More than half of the Syrian refugees who have fled their homeland are under 18 years of age and what they aren’t doing – going to school – is more obvious than what they are doing.7 These children, described by the press as the “lost generation”, have swapped one form of insecurity, the insecurity created by the violence of the Syrian war, for another as they settle with their families in destinations with few resources and limited access to education.8 Schooling for refugee children is complicated by several factors.9 The number of children who need access to classrooms makes it difficult to find space in normally overcrowded schools in Jordan, Lebanon and Turkey. In the camps, where efforts are being made to accommodate more children, access is challenged by timing. Refugee children may not be present as a school year begins or a child’s arrival may be delayed by the months or years away from the classroom as a family escapes violence, creating a gap in learning and a chance to forget what has already been taught. Further complicating access are illiteracy, gender inequality and the pull of labour force participation for boys and young men.10 Many children join the work-force and forsake their education for the opportunity to support their families. Young girls can find themselves assigned to housework with a mother or relative and given little time for school. Even those children who do attend school can find it challenging. IRIN news notes that Lebanese schools rely on English or French when teaching math and science, a language that few Syrians can manage.11 Finally, there are few programs to help students cope with the physical and mental horrors that come with their situation. Writing in October 2015, Sirin and Rogers-Sirin note that 79% of Syrian refugee children have experienced a death in their family, 60% had seen some one physically hurt, 30% had been hurt and over 50% showed symptoms of Post-Traumatic Stress Disorder (PTSD). Teachers, regardless of their nationality, are not prepared to deal with these challenges or cope with their expression in the classroom.12
For adults, the situation they face is no less complex. In a 2013 study of refugee mental health conducted with 8,000 Syrians by Leah James, Annie Sovcik, Ferdinand Garoff and Reem Abbasi found that 15.1% of the group were afraid, 28.4% were angry and unable to calm down, 26.3% felt hopeless and 18.8% felt unable to carry out essential activities.13 Combined with a fear of the unknown and the real as well as imagined differences that divide populations, it is no surprise that many adult refugees are not well and that demand far outpaces available programs.14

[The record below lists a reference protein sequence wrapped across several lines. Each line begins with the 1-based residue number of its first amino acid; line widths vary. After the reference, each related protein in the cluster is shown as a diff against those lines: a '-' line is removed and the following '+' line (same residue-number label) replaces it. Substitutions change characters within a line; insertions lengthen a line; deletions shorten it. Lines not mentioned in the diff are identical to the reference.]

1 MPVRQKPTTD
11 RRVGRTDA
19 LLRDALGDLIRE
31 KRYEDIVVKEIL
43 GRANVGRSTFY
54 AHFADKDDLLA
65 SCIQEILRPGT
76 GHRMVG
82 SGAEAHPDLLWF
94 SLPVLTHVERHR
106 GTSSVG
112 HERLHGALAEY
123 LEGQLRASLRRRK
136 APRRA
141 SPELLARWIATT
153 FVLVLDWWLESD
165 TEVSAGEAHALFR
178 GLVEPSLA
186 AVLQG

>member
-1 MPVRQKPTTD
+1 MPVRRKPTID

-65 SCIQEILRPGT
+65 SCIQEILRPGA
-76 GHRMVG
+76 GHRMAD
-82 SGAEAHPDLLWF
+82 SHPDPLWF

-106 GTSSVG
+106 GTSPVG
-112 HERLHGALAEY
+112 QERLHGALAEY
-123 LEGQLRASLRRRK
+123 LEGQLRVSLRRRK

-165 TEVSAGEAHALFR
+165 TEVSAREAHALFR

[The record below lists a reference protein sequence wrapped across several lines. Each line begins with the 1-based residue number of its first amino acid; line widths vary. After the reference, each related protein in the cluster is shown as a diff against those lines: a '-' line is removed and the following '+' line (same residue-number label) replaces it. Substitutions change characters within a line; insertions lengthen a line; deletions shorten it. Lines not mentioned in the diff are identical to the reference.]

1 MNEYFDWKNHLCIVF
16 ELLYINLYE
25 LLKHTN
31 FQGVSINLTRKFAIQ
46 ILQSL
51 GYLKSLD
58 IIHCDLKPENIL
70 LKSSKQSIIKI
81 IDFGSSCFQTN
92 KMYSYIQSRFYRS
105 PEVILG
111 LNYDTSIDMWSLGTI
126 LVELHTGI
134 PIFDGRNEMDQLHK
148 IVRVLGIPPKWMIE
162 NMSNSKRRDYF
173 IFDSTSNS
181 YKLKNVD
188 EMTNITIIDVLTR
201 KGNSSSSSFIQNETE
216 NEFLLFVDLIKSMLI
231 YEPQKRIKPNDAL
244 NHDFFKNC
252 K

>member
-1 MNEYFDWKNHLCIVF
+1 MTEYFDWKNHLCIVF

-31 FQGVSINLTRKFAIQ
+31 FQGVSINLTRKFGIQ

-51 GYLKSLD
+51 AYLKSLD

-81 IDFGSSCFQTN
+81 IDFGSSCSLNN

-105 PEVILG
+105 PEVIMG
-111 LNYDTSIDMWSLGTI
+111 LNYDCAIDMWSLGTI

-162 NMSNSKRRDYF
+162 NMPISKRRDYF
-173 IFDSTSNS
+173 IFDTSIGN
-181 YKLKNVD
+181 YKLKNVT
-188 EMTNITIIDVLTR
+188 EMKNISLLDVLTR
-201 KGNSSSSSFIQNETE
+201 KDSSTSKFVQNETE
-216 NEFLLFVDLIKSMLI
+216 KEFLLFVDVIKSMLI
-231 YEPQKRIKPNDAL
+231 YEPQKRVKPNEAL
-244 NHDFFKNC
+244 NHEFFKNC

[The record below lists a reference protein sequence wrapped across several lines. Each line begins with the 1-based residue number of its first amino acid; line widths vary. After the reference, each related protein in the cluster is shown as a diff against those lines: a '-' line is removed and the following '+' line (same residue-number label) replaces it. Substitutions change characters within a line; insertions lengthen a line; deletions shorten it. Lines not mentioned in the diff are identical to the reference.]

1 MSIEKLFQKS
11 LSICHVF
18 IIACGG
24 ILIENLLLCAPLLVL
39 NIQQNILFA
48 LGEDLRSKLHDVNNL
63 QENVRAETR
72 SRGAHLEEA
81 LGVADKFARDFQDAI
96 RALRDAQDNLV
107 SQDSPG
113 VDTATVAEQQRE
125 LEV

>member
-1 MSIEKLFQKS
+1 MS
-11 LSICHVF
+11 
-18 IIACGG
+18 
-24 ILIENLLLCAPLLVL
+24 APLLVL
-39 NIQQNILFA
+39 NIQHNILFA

Country specific regulations limit opportunities for refugees to settle and find work. Though regulations are changing, refugees have limited rights to work in most countries. At least 70% of Syrian refugees in Lebanon are living below the poverty line and earning no more than $3.84 a day.15 Describing his situation for a December 2012 interview with IRIN news, Jaffan, a 23 year-old father of three from Damascus stated, In October  we had work for about five days in total. Last month [November 2012], I only worked one day.16
Even the highly-skilled, those with university backgrounds, medical degrees and advanced training, are typically forced to find work as day-labourers and in the informal or “grey” economy. Taufic, also interviewed in 2012 by IRIN news noted, I’m working as an electrician to make US$200 a month despite my degree in veterinary science, yet in Syria, he worked as a vet at a private clinic. Many refugees chose to work in secret and in the hopes of avoiding the gaze of the police.
For Syrians who have settled in Turkey, the situation is complex. The Guardian notes that less than 0.1% of the Syrians in Turkey have access to work permits.17 In response, many bypass programs that include temporary asylum and shelter in a camp to find informal work. For many of these men, their choice makes them an easy target for abuse including wages that are typically less than half of what is paid to a native.18 Yet, the men see few alternatives as they work to support families and cover the costs of living.